Effect: A borrowed deck is shuffled and divided into two portions. A spectator selects a card from packet A and another spectator selects a card from packet B. Each spectator shuffles his respective packet, the cards are assembled, and the entire deck is shuffled. Another indifferent card is chosen and the spectator inserts it into the tabled deck as a face-up locator. This locator is shown to be face up between the two selections.
This sounds like a blockbuster effect, doesn't it? You can immediately see its strong points. (1) The deck is borrowed, unprepared and ungaffed. (2) Because the effect is impromptu, it is easily integrated into a close-up card act. (3) The selections seem to be free and fair and are accomplished in a direct, no-nonsense manner. (4) Both spectators shuffle their respective cards. This kind of open procedure is remembered and gives a hands-off impression. As far as other magicians are concerned, a control-factor appears unlikely. (5) A spectator inserts the locator card, a conditional aspect seldom observed by problem-solvers. (6) The entire effect moves along with no lagging or serious attention dips. Its pace is well suited for today's audiences.
Magicians involved in the Creative Game are synthesizers and synergism makers.66 A synthesizer combines disparate and abiding elements into new entities. A synergism maker does the same thing except that his combination increases the effectiveness of each element producing new entities. This routine is a synergistic attempt at combining known principles and maneuvers.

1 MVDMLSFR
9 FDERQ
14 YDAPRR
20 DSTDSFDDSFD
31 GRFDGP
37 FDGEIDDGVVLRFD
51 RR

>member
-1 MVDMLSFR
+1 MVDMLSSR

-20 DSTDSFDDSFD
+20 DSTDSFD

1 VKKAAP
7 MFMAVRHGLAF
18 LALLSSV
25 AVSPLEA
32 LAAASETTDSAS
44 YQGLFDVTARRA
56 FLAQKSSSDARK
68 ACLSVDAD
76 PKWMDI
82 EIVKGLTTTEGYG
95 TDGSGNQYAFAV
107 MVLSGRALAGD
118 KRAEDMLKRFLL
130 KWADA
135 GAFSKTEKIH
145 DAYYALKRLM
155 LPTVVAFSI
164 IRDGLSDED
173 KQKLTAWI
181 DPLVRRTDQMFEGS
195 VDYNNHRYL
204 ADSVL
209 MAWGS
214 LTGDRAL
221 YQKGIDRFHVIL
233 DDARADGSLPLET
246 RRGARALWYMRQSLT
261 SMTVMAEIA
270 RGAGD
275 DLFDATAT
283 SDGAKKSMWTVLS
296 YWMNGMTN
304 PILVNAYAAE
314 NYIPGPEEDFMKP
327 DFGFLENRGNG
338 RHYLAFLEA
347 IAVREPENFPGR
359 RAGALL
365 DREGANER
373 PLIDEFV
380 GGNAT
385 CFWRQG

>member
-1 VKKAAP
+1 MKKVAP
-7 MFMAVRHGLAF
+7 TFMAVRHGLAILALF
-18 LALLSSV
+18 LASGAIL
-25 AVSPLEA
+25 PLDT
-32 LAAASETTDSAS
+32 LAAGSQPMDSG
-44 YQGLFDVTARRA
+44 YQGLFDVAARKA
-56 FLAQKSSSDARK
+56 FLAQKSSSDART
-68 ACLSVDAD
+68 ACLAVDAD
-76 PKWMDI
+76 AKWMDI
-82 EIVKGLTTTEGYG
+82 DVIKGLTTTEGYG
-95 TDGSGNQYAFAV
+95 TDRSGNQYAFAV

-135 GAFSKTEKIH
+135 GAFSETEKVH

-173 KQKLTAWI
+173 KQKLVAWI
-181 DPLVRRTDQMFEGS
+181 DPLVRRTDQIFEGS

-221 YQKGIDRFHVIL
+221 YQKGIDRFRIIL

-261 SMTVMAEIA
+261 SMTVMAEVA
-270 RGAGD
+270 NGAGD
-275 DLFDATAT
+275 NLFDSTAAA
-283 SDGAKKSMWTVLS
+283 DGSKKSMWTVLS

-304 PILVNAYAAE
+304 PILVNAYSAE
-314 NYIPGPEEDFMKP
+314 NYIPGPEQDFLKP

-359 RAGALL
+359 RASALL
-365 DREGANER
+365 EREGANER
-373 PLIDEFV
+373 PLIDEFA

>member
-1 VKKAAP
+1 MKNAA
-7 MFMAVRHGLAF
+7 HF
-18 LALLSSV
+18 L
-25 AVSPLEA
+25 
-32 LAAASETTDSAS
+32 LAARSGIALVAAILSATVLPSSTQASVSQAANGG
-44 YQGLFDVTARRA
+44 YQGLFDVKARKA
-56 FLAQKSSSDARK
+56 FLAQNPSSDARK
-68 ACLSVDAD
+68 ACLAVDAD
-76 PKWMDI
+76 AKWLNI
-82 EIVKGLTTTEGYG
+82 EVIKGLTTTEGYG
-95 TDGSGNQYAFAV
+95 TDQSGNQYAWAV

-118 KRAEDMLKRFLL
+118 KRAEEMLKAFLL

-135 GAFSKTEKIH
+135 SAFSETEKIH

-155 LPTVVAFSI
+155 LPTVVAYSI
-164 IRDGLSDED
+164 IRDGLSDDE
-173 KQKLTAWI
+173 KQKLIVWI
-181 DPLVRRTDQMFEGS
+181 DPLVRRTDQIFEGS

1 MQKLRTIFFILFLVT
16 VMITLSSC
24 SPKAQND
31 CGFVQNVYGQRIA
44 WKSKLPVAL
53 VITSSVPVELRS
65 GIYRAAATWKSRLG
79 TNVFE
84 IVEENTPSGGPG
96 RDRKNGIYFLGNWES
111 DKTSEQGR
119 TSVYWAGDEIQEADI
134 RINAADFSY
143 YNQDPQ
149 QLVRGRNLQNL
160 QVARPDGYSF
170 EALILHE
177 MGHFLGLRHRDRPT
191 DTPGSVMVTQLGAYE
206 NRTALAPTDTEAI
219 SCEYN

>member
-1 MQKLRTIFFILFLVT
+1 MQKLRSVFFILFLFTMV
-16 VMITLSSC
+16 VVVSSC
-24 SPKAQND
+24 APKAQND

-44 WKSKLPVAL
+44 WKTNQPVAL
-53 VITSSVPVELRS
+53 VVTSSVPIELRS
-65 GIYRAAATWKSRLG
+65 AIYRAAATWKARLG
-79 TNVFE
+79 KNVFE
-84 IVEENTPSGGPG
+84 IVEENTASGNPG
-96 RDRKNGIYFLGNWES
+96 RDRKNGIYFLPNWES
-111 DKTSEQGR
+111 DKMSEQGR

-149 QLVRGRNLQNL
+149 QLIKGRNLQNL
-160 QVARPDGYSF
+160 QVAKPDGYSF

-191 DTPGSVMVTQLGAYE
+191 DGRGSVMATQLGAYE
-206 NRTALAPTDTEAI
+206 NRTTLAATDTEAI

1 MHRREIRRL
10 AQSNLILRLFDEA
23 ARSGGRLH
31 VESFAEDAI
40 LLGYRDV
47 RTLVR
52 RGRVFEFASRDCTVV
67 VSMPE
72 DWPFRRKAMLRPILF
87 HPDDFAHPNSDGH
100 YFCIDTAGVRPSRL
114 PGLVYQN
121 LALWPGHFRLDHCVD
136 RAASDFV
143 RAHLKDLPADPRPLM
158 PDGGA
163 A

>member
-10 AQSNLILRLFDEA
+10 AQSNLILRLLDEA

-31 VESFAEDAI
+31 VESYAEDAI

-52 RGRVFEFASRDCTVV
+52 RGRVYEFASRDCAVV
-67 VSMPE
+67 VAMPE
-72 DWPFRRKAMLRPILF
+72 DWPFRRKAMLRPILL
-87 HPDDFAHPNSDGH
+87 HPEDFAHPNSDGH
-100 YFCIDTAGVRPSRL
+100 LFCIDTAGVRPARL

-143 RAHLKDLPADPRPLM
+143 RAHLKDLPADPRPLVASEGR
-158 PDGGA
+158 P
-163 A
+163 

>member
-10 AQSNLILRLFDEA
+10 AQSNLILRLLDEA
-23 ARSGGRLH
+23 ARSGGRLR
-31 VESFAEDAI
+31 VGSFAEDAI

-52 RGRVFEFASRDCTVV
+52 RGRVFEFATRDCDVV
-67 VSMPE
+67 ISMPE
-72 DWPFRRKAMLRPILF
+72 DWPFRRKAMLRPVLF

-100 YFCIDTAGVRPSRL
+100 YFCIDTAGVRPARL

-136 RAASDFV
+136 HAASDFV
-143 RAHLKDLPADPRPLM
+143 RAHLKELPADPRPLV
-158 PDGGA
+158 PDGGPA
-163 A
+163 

This effect uses a subtlety popularly associated with the "Smith Myth." 67 The principle of forcing two spectators to choose the same card is based on a semi-automatic, mathematically-based procedure credited to Professor Sydney Lawrence. 68
The "Smith Myth" is a matching-cards effect. Ken Krenzel also developed a matching routine along these lines.69 The handling of the climactic disclosure is from Carmen D'Amico. 70
Method: Borrow a deck, have it shuffled, and ask a spectator to divide it into two approximately equal portions. Pick up portion A and spread the cards between your hands as you look at spectator A and ask, "How would you like to select a card? From a spread or would you like to take a little 'peek'?"Close the spread and show how such a peek is taken.
Have spectator A select a card. This is a free choice. If he makes his selection via a peek, make sure that he pulls back on the cards rather than simply saying "stop." This precludes the use of a Peek Force. Regardless of which selection procedure is used, get a left pinky break below the chosen card.
With the cards squared, your left pinky kicks the selection into a diagonal jog position in preparation for Marlo's "Deliberate Side-Steal." As your left hand offers packet A to spectator A for shuffling, your right hand steals the selection and adds it onto tabled packet B. 71 Your timing must be right. This right-hand add-on is done as your right hand simultaneously scoops packet B from the table. Look at spectator A as you execute these actions.
As soon as spectator A takes his packet, overhand shuffle packet B and say, "Shuffle the cards like this!" This shuffle runs the top card (first selection) to the bottom. Give a couple of subsequent shuffles and retain the selection on the bottom. Look at spectator B and say, "I want you to select a card from your portion!" Perform the Hindu Shuffle Force, then Double-Cut the second (?) selection to the bottom and quickly crimp its outer right corner. Use Marlo's technique from The Cardician. Cut the packet and hand it to spectator B for shuffling. Both spectators have unknowingly chosen the same card!